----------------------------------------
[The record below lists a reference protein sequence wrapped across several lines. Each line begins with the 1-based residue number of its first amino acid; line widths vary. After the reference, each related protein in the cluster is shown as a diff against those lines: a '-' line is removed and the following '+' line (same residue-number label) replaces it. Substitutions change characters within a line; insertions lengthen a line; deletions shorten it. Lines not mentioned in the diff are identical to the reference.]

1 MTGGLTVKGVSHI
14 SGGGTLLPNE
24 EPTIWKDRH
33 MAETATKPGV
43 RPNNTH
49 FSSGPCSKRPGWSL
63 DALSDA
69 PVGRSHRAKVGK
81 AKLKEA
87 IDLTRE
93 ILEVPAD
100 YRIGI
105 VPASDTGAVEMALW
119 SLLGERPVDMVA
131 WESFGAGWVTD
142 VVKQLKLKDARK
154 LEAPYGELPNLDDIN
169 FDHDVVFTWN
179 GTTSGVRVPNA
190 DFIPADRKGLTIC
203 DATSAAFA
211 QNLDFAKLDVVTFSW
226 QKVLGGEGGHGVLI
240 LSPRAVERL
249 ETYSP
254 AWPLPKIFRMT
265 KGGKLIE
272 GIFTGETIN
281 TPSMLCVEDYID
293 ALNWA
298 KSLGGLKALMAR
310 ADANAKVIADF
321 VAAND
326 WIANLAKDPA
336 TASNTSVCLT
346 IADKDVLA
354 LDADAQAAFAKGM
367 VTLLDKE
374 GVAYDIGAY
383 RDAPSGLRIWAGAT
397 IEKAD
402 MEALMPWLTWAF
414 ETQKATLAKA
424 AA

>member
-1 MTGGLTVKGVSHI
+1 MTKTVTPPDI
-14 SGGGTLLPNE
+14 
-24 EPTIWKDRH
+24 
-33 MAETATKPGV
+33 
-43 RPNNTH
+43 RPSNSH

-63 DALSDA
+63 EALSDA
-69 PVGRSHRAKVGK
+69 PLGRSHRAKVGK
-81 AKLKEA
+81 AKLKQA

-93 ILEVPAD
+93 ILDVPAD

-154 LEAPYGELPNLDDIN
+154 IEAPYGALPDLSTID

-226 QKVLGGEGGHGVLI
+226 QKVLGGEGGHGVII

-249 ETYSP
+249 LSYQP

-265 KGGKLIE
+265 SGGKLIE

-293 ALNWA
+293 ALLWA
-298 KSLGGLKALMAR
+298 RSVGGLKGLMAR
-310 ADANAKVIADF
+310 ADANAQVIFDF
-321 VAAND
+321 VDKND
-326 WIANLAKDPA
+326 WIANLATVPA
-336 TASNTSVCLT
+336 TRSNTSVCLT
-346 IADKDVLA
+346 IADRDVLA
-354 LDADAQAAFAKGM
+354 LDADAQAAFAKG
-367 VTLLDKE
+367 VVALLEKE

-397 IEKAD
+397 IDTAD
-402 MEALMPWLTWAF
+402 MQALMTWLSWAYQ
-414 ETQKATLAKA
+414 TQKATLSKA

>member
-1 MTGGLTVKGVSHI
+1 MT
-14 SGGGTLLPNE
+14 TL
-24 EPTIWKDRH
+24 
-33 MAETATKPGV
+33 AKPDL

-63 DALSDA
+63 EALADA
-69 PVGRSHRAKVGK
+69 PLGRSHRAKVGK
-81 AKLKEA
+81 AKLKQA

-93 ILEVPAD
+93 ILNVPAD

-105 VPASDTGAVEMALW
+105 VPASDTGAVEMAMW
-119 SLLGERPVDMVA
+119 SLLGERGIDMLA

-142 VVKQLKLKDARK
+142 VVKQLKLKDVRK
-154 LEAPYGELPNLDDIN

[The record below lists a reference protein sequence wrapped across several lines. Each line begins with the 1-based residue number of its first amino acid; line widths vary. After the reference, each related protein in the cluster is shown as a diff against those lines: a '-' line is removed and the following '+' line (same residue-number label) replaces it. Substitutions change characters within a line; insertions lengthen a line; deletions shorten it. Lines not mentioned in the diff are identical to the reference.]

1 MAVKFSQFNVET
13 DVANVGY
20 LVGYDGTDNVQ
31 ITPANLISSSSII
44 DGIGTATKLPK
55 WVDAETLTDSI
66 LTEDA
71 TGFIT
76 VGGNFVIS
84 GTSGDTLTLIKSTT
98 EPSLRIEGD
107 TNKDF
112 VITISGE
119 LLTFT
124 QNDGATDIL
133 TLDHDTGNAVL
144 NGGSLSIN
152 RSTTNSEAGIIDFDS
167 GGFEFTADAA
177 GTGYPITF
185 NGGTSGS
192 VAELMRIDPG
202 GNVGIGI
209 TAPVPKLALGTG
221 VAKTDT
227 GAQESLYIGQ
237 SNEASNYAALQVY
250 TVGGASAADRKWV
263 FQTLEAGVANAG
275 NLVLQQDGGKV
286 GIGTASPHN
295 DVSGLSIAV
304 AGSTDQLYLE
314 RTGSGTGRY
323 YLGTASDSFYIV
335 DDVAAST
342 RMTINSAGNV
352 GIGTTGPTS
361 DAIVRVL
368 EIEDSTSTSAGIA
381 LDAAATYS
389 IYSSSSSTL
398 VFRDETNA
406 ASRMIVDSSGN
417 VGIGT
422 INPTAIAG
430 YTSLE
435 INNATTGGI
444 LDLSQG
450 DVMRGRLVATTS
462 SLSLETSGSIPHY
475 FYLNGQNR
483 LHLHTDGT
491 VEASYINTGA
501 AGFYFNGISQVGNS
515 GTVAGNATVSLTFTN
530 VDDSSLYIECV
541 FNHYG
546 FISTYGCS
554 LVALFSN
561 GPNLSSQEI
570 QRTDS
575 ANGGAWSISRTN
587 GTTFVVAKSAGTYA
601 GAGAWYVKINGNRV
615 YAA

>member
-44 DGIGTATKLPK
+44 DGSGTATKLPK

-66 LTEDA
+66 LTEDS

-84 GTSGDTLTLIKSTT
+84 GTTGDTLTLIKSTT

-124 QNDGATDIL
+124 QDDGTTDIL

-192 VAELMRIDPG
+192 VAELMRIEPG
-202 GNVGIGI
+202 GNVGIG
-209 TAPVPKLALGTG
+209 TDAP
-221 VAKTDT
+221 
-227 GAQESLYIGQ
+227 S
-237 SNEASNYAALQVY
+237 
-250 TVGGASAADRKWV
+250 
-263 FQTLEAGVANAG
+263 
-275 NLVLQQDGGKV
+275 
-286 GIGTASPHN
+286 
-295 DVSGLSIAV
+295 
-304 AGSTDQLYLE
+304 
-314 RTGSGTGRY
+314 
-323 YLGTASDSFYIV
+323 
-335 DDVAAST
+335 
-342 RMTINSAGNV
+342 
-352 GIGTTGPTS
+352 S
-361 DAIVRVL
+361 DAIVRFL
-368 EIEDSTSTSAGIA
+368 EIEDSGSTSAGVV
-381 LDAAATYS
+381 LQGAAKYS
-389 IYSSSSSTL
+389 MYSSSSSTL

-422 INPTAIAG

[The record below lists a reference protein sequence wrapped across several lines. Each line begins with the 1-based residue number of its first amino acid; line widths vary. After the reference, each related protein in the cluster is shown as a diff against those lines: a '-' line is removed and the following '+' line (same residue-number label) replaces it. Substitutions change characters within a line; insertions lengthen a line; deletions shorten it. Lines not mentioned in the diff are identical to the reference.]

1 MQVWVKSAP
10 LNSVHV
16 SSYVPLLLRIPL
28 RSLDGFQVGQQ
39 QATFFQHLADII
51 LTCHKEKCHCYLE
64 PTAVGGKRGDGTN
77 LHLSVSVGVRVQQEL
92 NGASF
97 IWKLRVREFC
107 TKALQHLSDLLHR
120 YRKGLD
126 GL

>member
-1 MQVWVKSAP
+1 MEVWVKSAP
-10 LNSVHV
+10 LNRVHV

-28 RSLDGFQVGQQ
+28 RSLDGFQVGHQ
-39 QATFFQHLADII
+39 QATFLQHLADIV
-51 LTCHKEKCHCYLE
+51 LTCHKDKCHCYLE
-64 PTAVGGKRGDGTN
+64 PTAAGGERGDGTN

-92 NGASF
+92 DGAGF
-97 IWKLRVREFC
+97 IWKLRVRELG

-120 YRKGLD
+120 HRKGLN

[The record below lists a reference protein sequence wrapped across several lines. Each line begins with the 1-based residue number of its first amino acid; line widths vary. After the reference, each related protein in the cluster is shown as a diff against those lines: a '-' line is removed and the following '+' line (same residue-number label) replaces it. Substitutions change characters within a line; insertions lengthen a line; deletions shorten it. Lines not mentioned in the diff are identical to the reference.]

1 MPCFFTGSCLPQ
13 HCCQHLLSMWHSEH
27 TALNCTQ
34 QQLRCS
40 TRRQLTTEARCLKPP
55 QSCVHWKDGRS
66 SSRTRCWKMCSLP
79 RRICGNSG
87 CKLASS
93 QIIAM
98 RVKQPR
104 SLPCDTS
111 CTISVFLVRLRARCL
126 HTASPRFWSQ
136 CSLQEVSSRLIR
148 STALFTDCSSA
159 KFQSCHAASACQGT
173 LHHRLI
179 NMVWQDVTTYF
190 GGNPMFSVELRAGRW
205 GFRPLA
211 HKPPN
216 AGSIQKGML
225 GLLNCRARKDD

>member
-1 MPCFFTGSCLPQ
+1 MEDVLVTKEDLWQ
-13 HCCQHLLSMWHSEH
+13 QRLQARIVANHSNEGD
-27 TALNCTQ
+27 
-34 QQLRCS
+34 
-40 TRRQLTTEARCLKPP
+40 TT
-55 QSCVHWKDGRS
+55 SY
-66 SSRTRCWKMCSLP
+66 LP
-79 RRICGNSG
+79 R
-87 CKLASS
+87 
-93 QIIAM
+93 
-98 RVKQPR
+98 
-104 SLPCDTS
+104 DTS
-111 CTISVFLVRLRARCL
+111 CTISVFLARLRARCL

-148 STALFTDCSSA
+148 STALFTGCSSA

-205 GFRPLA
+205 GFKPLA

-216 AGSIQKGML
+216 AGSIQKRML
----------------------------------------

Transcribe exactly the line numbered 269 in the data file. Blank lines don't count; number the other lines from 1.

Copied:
-97 IWKLRVREFC